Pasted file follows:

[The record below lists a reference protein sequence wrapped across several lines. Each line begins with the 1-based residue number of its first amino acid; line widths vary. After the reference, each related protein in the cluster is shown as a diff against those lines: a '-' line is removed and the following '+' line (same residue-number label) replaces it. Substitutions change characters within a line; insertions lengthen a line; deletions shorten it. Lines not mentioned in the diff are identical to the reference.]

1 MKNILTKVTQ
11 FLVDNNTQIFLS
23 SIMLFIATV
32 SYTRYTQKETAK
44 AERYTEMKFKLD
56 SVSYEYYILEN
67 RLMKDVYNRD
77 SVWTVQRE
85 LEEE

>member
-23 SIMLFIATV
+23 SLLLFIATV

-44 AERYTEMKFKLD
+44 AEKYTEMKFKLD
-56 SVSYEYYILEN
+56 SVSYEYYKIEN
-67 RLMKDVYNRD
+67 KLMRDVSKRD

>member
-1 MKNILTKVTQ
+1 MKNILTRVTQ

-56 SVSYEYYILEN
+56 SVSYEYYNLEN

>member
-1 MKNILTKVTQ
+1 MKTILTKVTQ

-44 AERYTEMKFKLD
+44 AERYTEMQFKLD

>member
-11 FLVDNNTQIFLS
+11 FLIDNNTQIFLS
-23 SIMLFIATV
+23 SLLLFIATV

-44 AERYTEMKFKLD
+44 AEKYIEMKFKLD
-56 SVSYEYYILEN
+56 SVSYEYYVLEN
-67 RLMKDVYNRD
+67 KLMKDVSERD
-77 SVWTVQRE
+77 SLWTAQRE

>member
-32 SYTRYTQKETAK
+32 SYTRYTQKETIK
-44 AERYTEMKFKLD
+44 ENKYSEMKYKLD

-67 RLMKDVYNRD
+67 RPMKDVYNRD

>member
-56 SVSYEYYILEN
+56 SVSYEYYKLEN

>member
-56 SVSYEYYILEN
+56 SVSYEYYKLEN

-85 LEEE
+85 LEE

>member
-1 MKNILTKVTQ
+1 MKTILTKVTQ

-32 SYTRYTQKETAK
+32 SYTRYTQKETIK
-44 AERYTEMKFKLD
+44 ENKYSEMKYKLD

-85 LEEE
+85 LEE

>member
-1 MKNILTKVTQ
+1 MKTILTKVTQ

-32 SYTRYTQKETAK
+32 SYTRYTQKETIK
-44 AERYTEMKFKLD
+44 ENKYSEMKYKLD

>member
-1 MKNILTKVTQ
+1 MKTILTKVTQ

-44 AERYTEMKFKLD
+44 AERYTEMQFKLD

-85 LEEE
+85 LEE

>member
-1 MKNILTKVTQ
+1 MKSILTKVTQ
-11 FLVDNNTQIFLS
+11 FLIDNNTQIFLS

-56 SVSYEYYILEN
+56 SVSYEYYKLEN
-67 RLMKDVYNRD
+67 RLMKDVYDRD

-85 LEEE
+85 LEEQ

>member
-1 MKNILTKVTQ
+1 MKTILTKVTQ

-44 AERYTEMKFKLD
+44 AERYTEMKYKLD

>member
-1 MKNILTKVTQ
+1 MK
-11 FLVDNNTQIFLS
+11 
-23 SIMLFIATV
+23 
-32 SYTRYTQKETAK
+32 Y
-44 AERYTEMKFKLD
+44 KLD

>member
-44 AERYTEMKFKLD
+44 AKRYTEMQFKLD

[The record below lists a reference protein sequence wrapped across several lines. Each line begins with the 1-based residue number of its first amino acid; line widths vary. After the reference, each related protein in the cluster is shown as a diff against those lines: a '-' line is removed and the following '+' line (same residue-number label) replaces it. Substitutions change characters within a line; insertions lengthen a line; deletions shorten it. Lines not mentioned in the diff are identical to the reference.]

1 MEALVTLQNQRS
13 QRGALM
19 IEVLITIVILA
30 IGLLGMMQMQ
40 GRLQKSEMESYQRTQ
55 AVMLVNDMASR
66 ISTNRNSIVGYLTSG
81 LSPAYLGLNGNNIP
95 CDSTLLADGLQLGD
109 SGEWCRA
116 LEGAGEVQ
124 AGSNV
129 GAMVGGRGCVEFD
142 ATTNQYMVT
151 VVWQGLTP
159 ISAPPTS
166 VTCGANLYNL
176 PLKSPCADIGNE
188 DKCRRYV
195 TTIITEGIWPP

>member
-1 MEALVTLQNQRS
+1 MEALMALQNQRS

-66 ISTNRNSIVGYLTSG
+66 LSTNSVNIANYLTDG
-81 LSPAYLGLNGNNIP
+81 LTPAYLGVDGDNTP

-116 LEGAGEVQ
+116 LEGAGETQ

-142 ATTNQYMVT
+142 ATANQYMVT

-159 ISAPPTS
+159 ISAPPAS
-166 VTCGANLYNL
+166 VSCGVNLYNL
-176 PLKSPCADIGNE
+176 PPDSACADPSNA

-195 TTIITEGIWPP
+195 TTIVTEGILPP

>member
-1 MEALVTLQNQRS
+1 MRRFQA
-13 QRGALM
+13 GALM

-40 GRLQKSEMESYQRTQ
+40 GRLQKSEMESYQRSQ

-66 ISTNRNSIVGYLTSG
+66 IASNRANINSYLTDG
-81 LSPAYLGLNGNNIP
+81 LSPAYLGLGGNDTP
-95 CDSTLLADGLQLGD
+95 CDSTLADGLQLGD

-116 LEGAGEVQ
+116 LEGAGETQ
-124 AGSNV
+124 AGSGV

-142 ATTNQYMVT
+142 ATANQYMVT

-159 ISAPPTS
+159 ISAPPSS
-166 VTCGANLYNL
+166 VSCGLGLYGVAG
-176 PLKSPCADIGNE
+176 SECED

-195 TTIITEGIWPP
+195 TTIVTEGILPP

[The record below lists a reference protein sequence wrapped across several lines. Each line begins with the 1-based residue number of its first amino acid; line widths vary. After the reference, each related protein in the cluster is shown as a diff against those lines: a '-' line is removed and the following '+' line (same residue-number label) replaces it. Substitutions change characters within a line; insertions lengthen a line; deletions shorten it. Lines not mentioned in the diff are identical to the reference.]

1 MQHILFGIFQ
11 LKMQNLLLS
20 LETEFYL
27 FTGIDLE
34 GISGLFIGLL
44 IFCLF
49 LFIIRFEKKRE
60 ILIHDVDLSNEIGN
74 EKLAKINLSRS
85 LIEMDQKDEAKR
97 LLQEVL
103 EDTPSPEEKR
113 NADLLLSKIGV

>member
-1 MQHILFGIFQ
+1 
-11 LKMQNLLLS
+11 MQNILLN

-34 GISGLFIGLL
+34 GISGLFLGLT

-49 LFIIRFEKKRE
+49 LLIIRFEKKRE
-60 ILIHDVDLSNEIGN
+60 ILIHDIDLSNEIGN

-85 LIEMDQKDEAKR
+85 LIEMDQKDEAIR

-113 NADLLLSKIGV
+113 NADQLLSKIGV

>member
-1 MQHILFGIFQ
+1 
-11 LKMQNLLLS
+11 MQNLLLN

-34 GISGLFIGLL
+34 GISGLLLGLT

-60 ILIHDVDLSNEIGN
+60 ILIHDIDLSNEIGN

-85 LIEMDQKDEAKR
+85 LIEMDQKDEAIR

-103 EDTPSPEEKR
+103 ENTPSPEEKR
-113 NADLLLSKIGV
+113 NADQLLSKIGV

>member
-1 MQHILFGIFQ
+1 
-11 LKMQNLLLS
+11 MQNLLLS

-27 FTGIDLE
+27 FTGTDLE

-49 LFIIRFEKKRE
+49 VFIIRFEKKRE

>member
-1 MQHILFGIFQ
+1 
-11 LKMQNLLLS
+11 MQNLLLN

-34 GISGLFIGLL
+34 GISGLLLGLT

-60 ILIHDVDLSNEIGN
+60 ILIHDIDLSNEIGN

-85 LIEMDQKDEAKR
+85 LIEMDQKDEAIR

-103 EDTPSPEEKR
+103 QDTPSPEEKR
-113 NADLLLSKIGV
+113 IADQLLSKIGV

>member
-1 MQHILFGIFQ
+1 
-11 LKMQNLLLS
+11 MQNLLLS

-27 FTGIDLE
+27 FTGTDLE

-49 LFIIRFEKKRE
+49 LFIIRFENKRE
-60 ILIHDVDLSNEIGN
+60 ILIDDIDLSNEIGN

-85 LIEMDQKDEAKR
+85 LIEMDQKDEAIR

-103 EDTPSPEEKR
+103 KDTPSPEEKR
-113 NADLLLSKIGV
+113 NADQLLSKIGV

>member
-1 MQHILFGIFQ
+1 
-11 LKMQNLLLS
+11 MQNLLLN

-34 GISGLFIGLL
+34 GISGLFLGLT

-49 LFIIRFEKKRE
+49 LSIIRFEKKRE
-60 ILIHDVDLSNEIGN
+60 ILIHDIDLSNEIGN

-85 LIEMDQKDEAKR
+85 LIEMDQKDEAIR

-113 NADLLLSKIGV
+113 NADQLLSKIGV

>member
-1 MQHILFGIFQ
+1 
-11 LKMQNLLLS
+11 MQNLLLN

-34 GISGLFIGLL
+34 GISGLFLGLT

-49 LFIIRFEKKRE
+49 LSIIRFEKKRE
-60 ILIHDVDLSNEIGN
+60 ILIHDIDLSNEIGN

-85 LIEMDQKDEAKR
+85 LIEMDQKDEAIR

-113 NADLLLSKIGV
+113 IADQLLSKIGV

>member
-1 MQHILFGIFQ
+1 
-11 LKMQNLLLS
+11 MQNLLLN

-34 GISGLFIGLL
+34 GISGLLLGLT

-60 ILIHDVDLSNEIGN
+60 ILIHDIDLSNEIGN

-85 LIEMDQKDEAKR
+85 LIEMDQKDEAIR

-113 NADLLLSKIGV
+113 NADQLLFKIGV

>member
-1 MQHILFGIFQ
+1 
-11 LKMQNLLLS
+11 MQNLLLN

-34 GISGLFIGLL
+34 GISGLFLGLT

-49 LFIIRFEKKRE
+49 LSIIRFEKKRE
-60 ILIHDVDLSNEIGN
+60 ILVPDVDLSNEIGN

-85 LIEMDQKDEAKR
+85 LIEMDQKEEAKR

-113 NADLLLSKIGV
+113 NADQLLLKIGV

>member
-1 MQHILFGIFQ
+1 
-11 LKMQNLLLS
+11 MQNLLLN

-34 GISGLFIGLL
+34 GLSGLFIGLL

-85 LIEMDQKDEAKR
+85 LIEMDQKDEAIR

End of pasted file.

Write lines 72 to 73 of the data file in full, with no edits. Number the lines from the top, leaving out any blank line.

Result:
-44 AERYTEMKFKLD
+44 ENKYSEMKYKLD